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Picture of A Proactive Strategy To Control Invasive Species in Mountaintop Ecosystems
RMRS-2012-06
A Proactive Strategy To Control Invasive Species in Mountaintop Ecosystems

Title: Proactive intervention to sustain high-elevation pine ecosystems threatened by white pine blister rust

Author: Schoettle, Anna W.; Sniezko, Richard A.

Date: 2007

Source: Journal of Forest Research. 12: 327-336.

Publication Series: Scientific Journal (JRNL)

Description: Only recently have efforts begun to address how management might prepare currently healthy forests to affect the outcome of invasion by established non-native pests. Cronartium ribicola, the fungus that causes the disease white pine blister rust (WPBR), is among the introductions into North America where containment and eradication have failed; the disease continues to spread. Ecosystem function is impaired by high rust-caused mortality in mature five-needle white pine forests. This paper evaluates five proactive management options to mitigate the development of impacts caused by white pine blister rust in threatened remote high-elevation five-needle pine ecosystems of western North America. They are: reducing pest populations; managing forest composition; improving host vigor; introducing resistant stock with artificial regeneration; and diversifying age class structure to affect the natural selection process for resistance. Proactive intervention to manage and facilitate evolutionary change in the host species may sustain host populations and ecosystem function during pathogen naturalization.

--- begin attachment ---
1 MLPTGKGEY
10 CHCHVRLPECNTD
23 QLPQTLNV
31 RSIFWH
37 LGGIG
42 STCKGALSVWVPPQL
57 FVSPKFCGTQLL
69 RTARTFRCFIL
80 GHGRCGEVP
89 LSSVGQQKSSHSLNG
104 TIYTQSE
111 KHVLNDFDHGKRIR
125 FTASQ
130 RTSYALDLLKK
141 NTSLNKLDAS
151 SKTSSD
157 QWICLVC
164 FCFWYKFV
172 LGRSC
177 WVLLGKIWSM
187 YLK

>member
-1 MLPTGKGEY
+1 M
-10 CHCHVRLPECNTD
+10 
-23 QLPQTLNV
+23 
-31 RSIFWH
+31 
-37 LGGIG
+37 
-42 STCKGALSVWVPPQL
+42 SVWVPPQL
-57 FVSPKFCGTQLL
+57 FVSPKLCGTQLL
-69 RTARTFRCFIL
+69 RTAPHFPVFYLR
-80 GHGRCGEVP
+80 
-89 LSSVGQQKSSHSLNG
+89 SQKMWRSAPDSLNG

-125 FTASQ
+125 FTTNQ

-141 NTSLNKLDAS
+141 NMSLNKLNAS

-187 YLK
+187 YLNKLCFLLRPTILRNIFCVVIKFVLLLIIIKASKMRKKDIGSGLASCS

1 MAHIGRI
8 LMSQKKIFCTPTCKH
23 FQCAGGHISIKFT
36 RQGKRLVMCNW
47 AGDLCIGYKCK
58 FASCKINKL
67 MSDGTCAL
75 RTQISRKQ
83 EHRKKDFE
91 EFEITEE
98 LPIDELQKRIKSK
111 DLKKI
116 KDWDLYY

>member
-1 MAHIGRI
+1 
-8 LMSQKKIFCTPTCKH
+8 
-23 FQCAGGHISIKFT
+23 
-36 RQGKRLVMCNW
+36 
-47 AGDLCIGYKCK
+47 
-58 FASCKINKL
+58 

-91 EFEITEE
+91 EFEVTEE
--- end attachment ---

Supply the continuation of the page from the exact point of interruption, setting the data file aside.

Keywords: evolution of resistance, exotic pathogen, Pinus aristata, Pinus albicaulis, Pinus flexilis

Publication Notes:

  • We recommend that you also print this page and attach it to the printout of the article, to retain the full citation information.
  • This article was written and prepared by U.S. Government employees on official time, and is therefore in the public domain.

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Citation:


Schoettle, Anna W.; Sniezko, Richard A. 2007. Proactive intervention to sustain high-elevation pine ecosystems threatened by white pine blister rust. Journal of Forest Research. 12: 327-336.

 


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